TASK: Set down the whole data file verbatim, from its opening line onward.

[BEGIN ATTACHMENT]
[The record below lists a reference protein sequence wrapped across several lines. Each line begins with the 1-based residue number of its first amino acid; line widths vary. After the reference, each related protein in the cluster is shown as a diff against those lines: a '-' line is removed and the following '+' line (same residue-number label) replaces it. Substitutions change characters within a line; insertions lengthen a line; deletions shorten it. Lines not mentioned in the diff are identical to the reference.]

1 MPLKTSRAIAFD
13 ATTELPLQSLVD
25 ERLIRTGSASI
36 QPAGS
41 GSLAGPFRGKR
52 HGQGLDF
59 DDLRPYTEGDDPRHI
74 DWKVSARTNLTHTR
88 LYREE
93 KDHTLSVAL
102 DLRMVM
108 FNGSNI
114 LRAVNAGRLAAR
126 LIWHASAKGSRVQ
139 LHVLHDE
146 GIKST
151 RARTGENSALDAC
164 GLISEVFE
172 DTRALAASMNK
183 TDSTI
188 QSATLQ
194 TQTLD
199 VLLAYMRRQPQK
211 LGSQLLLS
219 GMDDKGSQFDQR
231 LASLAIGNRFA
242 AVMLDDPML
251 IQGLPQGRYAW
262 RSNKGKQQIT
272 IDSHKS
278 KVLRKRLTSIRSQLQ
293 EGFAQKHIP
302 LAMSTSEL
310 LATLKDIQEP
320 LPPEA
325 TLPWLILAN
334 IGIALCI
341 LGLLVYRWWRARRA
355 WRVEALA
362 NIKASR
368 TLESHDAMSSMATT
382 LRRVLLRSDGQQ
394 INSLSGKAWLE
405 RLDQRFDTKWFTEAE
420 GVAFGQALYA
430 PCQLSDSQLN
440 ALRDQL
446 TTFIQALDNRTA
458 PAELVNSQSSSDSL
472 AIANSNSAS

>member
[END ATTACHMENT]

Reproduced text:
[The record below lists a reference protein sequence wrapped across several lines. Each line begins with the 1-based residue number of its first amino acid; line widths vary. After the reference, each related protein in the cluster is shown as a diff against those lines: a '-' line is removed and the following '+' line (same residue-number label) replaces it. Substitutions change characters within a line; insertions lengthen a line; deletions shorten it. Lines not mentioned in the diff are identical to the reference.]

1 MPLKTSRAIAFD
13 ATTELPLQSLVD
25 ERLIRTGSASI
36 QPAGS
41 GSLAGPFRGKR
52 HGQGLDF
59 DDLRPYTEGDDPRHI
74 DWKVSARTNLTHTR
88 LYREE
93 KDHTLSVAL
102 DLRMVM
108 FNGSNI
114 LRAVNAGRLAAR
126 LIWHASAKGSRVQ
139 LHVLHDE
146 GIKST
151 RARTGENSALDAC
164 GLISEVFE
172 DTRALAASMNK
183 TDSTI
188 QSATLQ
194 TQTLD
199 VLLAYMRRQPQK
211 LGSQLLLS
219 GMDDKGSQFDQR
231 LASLAIGNRFA
242 AVMLDDPML
251 IQGLPQGRYAW
262 RSNKGKQQIT
272 IDSHKS
278 KVLRKRLTSIRSQLQ
293 EGFAQKHIP
302 LAMSTSEL
310 LATLKDIQEP
320 LPPEA
325 TLPWLILAN
334 IGIALCI
341 LGLLVYRWWRARRA
355 WRVEALA
362 NIKASR
368 TLESHDAMSSMATT
382 LRRVLLRSDGQQ
394 INSLSGKAWLE
405 RLDQRFDTKWFTEAE
420 GVAFGQALYA
430 PCQLSDSQLN
440 ALRDQL
446 TTFIQALDNRTA
458 PAELVNSQSSSDSL
472 AIANSNSAS

>member